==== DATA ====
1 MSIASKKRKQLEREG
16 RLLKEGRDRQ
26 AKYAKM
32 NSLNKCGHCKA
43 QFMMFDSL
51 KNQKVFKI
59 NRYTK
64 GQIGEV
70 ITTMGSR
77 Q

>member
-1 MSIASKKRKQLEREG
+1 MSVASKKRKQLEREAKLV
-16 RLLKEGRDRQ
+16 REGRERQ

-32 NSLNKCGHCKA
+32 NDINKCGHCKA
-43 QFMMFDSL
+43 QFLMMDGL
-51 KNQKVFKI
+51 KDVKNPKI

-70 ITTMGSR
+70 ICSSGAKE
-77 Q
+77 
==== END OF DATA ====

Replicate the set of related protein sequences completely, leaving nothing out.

1 MSIASKKRKQLEREG
16 RLLKEGRDRQ
26 AKYAKM
32 NSLNKCGHCKA
43 QFMMFDSL
51 KNQKVFKI
59 NRYTK
64 GQIGEV
70 ITTMGSR
77 Q

>member
-1 MSIASKKRKQLEREG
+1 MSVASKKRKQLEREAKLV
-16 RLLKEGRDRQ
+16 REGRERQ

-32 NSLNKCGHCKA
+32 NDINKCGHCKA
-43 QFMMFDSL
+43 QFLMMDGL
-51 KNQKVFKI
+51 KDVKNPKI

-70 ITTMGSR
+70 ICSSGAKE
-77 Q
+77 